Beyond the 100 top loan defaulters’ list

Dhaka,  Wed,  23 August 2017
Published : 16 Jul 2017, 20:25:51
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Beyond the 100 top loan defaulters’ list

It is possible that some top errant borrowers have made use of the opportunities, specially designed for them lately, and successfully got their names struck off the list of defaulters, at least temporarily, writes Shamsul Huq Zahid
Finance Minister AMA Muhith placed a list of 100 top bank loan defaulters in the just-concluded budget session of national parliament on July 09.

Since the list did not include a few names of some habitual and errant borrowers, a section of people suspected that the list was a 'filtered one'. Though there should be no reason to doubt the authenticity of the list that must have come from the central bank to the Ministry of Finance, going by the past experience one cannot, however, be fully certain about a 'perfect' list.  

It is possible that some top errant borrowers have made use of the opportunities, specially designed for them lately, and successfully got their names struck off the list of defaulters, at least temporarily.

Bangladesh's banking history has in its store many incidents where a number of genuine plunders of depositors' money had gone untouched. They could manage it primarily because of their political connections. There are many past and very recent stories of virtual loot of banks' resources by so-called clients enjoying backing from powerful political quarters. 

Such plundering was largely possible because of the induction of people having affiliation with ruling party on the boards of public banks and create opportunities for 'own men' to open banks, in some cases. 

Everybody, these days, cites loan scams involving the Sonali Bank and the BASIC Bank and refers to how politically influential people managed to be on the boards of these banks and helped plunder a substantial volume of money. Most of these people have remained untouched until now despite repeated promises made by the finance minister to take action against them. The political link of these people is so strong that even investigating agencies, including the anti-graft body, have shied away from taking appropriate actions. 

The Asia/Pacific Group on Money Laundering (APG) in a Mutual Evaluation Report recently also pointed to the governance failings and appointment of politically linked people to the board of public sector banks. It said these factors have been contributing to the rise in the size of default loans in the banking sector, frequent scams and poor recovery of stolen money.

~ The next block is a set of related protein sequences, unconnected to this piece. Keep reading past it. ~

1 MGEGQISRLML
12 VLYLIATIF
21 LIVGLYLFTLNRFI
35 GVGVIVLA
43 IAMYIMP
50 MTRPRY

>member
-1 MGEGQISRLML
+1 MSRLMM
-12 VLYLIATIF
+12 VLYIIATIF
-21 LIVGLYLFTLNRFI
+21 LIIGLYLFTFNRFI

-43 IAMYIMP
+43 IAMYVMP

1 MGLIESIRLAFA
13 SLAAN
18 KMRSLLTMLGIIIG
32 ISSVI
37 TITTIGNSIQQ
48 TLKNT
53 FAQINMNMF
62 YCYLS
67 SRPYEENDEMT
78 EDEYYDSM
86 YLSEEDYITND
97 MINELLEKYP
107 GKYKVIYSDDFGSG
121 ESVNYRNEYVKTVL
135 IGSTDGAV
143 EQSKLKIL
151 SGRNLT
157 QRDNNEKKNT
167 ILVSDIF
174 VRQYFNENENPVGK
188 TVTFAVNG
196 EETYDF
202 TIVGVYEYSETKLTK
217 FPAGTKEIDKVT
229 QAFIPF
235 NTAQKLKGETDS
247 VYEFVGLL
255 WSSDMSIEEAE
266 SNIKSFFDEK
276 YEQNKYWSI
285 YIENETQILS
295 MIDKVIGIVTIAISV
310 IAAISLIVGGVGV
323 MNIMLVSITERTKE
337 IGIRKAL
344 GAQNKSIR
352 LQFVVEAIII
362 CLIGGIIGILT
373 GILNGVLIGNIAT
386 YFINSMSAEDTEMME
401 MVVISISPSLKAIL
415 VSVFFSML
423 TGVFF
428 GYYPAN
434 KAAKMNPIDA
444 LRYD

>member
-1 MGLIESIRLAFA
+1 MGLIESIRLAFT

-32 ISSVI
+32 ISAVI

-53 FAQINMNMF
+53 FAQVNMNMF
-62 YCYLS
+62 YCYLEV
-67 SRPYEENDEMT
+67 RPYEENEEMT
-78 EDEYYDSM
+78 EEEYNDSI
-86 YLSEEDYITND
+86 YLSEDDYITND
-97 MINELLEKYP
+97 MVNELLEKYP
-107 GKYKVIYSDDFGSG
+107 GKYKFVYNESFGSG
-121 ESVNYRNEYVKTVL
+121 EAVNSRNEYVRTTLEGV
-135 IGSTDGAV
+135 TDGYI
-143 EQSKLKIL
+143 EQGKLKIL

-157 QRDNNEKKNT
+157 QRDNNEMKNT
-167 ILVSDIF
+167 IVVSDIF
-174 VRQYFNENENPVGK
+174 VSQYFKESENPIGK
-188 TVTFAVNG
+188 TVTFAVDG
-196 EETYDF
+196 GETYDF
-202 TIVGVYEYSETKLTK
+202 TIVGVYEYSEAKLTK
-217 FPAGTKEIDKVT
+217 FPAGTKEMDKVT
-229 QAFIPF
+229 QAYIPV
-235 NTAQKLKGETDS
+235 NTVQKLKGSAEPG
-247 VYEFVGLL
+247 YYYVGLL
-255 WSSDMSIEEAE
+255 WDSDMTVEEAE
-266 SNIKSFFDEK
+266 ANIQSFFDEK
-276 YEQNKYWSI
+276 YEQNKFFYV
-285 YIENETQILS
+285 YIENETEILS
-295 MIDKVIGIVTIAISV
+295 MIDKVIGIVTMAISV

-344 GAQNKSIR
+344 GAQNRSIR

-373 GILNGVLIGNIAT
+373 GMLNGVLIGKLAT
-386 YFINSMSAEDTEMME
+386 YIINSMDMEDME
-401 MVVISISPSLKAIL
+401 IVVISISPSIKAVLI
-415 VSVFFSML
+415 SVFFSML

The government now appears to be a little bit cautious about appointing its 'own men' on the public sector banks' boards. But enough damage has already been caused to the banking sector by a host of wrong decisions. 

The size of the default loan as of April last, according to information furnished by Mr. Muhith in parliament, was Tk 1113 billion. In percentage term, the amount would be little over 10 per cent of the total outstanding loans in the banking sector.  By any standard the share is sizeable and there are ample reasons for the policymakers to be worried about it.

But if viewed in terms of total amount, it is really a staggering amount. However, not all the defaulted loans can be erased from the banks' balance-sheets, for a part would be recovered. Many borrowers who have defaulted on repayments on genuine grounds would ultimately come out clean. The problem, in fact, lies with the wilful defaulters. 

The latter group of defaulters usually target the public sector banks where monitoring is rather lax than that of their private counterparts. The unscrupulous section of borrowers tends to use their political links to siphon off funds from the public sector banks. 

It is hard to say that the private sector banks are totally immune to the problem of default loans. They too are vulnerable, but not to the extent their public counterparts are. There are, however, instances where sponsors of banks did influence loan sanctioning process and disbursement. 

However, in most causes of deliberate loan default does take place mainly because of the failure of the field level officers to thoroughly examine the authenticity of documents of collaterals offered by borrowers. Banks do often face troubles while trying to dispose of land-related collaterals, in the event of loans becoming bad, as the documents in many cases found to be forged ones. 

The bank branches do have also difficulties. The branches are required to hit certain profit targets and to achieve the same they need to lend money. In their lending bid, they are exposed to tough competition with so many rivals in the market. If they try to be rigid in the matters of collaterals, many clients would not be interested to borrow from them. Moreover, the verification of authenticity of fixed assets does always take time.  Clients are always in a hurry to secure loans. 

However, examples are many where officials responsible for verifying the authenticity of documents and physical existence of fixed assets such as land and buildings have submitted false reports in exchange for bribe money from the borrowers concerned. When such loans turn sour, the top level branch officials become victims of legal action by the banks concerned or the anti-graft body. It is alleged that many such officials are lately facing graft charges and now behind the bar. The head offices that are the ultimate authority of sanctioning loans do not take any responsibility and tend to pass on all responsibility to the branch officials. 

zahidmar10@gmail.com
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